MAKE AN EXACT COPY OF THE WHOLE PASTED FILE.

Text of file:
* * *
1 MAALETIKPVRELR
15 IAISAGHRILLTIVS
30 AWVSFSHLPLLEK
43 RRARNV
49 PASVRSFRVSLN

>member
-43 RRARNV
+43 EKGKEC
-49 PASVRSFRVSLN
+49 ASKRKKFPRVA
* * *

1 MAALETIKPVRELR
15 IAISAGHRILLTIVS
30 AWVSFSHLPLLEK
43 RRARNV
49 PASVRSFRVSLN

>member
-43 RRARNV
+43 EKGKEC
-49 PASVRSFRVSLN
+49 ASKRKKFPRVA